You should contact the U.S. State Department via your local U.S. consulate or Embassy. Part of any diplomatic mission will be assisting in legal hurdles for international issues. If you can provide your region and include major cities, it shouldn't be hard to find the nearest U.S. Foreign-Mission to you, and you likely do not need to physically go there for initial service. Most physically large nations will have a few consulates that are scattered throughout the nation, while Embassies typically tend to be in the capital city and provide more services (Consulates will typically have services for general public, including immigration, passport, and legal services. Embassies have these services plus diplomatic services).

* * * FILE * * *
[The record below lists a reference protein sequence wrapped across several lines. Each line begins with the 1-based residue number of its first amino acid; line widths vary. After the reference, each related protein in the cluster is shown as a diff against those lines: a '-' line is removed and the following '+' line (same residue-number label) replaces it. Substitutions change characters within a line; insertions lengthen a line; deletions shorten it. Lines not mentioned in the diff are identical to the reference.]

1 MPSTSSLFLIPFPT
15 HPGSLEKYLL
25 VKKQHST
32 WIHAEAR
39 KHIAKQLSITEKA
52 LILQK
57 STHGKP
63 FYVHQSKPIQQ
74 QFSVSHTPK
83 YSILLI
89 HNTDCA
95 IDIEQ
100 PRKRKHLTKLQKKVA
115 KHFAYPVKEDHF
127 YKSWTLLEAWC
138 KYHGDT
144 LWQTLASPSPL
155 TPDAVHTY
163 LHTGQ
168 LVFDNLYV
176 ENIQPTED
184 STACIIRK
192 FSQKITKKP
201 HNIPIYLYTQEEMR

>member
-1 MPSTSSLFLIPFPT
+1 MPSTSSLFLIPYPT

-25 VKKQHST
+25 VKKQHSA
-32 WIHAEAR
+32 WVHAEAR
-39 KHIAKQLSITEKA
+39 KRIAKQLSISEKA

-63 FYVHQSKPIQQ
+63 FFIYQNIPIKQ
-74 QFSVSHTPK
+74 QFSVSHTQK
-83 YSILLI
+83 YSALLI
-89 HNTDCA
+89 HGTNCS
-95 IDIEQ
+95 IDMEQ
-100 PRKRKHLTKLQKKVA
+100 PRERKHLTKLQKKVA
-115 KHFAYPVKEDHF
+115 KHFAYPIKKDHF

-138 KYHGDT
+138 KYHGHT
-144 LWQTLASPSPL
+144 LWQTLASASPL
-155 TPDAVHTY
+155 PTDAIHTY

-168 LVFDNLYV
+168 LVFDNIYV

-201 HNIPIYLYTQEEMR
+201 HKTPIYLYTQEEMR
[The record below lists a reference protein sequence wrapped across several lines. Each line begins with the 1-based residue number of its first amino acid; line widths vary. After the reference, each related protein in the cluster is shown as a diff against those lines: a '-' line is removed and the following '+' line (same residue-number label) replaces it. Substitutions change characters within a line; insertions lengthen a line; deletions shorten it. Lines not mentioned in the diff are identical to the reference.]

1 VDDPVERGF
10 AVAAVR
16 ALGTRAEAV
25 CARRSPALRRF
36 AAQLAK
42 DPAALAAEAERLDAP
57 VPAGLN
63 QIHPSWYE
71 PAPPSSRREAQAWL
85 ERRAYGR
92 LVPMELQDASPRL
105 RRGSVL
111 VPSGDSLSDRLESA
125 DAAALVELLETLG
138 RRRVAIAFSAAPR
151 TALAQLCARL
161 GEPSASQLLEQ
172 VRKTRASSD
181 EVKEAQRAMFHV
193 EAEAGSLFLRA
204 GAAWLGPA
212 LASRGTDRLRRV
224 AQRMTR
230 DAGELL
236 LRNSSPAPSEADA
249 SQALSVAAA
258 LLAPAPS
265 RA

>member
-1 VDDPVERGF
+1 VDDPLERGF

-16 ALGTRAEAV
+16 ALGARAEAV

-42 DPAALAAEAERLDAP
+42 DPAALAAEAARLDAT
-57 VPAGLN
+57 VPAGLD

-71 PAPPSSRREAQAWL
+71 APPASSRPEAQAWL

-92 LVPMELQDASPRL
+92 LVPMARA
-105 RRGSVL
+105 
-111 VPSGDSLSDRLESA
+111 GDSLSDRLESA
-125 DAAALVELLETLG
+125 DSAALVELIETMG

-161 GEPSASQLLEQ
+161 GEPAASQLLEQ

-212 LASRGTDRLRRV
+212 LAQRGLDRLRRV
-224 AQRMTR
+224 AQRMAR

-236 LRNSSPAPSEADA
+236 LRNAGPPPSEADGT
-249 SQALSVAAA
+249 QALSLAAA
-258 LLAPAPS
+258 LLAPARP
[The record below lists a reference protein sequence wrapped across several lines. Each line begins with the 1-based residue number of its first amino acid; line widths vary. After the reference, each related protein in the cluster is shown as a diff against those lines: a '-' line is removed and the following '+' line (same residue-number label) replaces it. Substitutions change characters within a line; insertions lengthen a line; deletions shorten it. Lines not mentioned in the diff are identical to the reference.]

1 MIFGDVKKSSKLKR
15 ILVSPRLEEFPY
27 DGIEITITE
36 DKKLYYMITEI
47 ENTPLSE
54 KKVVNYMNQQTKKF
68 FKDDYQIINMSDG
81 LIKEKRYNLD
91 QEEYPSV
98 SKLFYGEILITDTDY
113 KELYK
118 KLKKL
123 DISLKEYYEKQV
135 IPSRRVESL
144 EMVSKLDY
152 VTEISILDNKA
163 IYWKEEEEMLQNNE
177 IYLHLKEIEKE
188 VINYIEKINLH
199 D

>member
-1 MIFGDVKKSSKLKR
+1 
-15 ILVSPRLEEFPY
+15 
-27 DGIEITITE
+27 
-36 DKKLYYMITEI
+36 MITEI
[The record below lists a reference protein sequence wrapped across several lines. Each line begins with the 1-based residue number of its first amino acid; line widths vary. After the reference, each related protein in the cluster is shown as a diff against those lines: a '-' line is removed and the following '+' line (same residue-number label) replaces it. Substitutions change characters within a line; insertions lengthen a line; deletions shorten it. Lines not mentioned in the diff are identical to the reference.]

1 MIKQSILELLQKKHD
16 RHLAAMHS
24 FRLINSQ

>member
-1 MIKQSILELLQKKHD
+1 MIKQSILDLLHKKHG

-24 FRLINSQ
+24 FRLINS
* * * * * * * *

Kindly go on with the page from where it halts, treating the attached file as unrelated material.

Alternatively, both India and the United States are common law jurisdictions and many U.S. tech companies have offices and operations in India (over in the U.S., the Indian Tech Support guy is a sterotype in media, as many tech firms used/have used call centers in India for tech support/ help lines. Google almost certainly has a legal pressence in India that would fall under Indian court systems' jurisidiction and it is a market they would be trying to court favor with (having a 7th of the world's population in the billions, Google is gonna want to go for market dominance in India).